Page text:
American Property Casualty Insurance Association
  • Staff Contact: Jeffrey Brewer     
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  • January 26, 2015
  • Major Nor’easter Bears Down on Northeast; PCI Reminds Homeowners that Insurers are Prepared to Provide Assistance
  • BOSTON – With blizzard warnings issued across the Northeast, millions of people are bracing for what could be the strongest winter storm of the season. Under these conditions, the Property Casualty Insurers Association of America (PCI) reminds homeowners that significant property damage is possible and insurers are ready to work with consumers to minimize the inconveniences and help make the claims process go as smoothly as possible.

    Forecasters are calling for heavy snow, powerful winds and widespread coastal flooding which could last until through Tuesday. In addition to affecting the Northeast, the storm is expected to produce snow over parts of the Upper Great Lakes and the Southern Appalachians.

    “Homeowners and motorists should not take the power of this storm lightly,” said Frank O’Brien, vice president for PCI. “The potential for power outages, flooding and property damage due to falling tree branches means that homeowners should stay alert to potential hazards. Motorists should also exercise extreme caution. With the likelihood of heavy snow, drifting and blizzard conditions, motorist can easily find themselves stranded or involved in traffic accidents. Already this season around the country we have seen numerous multi-car pile ups. However, if your home or auto experiences damage during the storm, you should report the claim to your insurance company or agent as soon as possible to begin the recovery process.

    PCI offers consumers the following tips for filing claims and preparing for winter storms:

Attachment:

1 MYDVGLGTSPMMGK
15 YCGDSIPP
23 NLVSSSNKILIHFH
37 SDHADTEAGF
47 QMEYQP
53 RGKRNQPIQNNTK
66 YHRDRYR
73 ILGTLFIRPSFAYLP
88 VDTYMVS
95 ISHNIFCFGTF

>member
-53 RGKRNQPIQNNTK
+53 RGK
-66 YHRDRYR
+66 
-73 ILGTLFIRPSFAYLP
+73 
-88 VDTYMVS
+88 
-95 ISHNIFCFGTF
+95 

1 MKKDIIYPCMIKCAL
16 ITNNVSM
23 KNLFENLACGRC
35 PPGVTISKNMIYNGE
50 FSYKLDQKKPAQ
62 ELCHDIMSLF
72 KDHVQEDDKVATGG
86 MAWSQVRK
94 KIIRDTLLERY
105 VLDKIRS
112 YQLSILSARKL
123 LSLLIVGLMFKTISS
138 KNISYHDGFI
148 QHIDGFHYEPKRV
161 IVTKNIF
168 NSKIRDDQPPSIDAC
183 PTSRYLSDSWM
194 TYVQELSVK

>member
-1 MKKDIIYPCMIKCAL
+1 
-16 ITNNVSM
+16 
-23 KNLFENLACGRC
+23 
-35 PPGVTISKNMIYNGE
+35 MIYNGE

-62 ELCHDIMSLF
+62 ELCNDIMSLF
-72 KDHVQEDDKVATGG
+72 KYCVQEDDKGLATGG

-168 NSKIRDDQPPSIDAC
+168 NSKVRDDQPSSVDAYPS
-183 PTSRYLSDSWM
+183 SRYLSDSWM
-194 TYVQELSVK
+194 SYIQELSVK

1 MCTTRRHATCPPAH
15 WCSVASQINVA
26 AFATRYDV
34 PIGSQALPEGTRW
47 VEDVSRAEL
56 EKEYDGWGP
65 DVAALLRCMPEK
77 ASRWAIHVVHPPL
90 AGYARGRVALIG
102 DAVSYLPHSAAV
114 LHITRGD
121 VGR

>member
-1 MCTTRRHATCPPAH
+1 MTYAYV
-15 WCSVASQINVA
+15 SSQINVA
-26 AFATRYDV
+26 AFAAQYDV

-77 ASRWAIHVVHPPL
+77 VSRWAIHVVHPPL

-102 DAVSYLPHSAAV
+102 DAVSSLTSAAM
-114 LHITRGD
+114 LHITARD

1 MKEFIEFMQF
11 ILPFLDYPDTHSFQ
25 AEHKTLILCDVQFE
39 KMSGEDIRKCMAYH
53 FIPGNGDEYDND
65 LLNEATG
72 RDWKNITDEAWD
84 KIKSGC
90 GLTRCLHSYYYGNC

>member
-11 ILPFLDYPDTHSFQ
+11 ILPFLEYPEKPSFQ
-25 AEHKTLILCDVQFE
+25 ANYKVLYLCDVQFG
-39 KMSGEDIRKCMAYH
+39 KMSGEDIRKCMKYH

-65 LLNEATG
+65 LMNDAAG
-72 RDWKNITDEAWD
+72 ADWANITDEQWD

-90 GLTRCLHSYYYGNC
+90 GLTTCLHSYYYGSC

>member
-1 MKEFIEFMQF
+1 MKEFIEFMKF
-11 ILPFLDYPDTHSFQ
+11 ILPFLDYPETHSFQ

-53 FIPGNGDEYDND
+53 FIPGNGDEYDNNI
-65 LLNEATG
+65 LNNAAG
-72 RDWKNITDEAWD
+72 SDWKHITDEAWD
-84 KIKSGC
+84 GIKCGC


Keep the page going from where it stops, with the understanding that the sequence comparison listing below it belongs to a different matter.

Cold Weather Homeowners Tips
    Only trained individuals should go onto roofs to clear snow.

    Check downspouts, drains and gutters to ensure that they are free from ice or debris.

    Make sure exhaust vents are clear of snow and ice.

    Remove snow from decks and roofs.

    Place salt or sand on stoops and stairs to reduce the risk of slips and falls.

    Tips for Homeowners
    The most frequent problems for homeowners during major snowstorms are power outages, falling trees and damage caused by those falling trees. Consumers should also take note of the following:

    Stay away from downed power lines, even if they do not appear to be “live.” Call the power company to report any outages.

    Generally damage to refrigerated food caused by a power failure that originates off the residence premises would not be a covered loss.

    Damage to trees, shrubs and other plants during an ice storm is not covered under the standard homeowners policy. However, insurance may pay to remove the debris from a fallen tree if it caused damage to a structure covered by insurance.

    If your tree damages a neighbor’s property, he or she should file a claim with his or her own insurer.

    If the tree falls on your own house, damage to the house is covered. Generally the policy covers the cost to remove the tree from the house. 

    However if the tree or branch falls and does no damage to a covered structure, generally there is no coverage for the tree or to remove the tree from the premises.

    If your property does sustain damage, take the following action:

    Report all damage to your insurance company or agent as soon as you can in order to settle your claim more quickly and accurately.

    If it is safe to do so, take steps to protect your property from further damage and theft by making emergency repairs. Use plywood, tarps and other materials to cover openings in roofs, walls and windows.

    Keep receipts for anything you buy so you can submit them to your insurance company later.

    Inventory all damaged property, take pictures of the damage and check with your insurance company before throwing away any damaged property. Identify the structural damage to your home and make a list of everything you would like to show the adjuster.

    To settle your claim more quickly and accurately, prepare as much information as possible about your damaged possessions when your insurance adjuster comes to look at your property.

  • PCI promotes and protects the viability of a competitive private insurance market for the benefit of consumers and insurers. PCI is composed of nearly 1,000 member companies, representing the broadest cross section of insurers of any national trade association. PCI members write more than $195 billion in annual premium, 35 percent of the nation's property casualty insurance. Member companies write 42 percent of the U.S. automobile insurance market, 28 percent of the homeowners market, 33 percent of the commercial property and liability market and 35 percent of the private workers compensation market.
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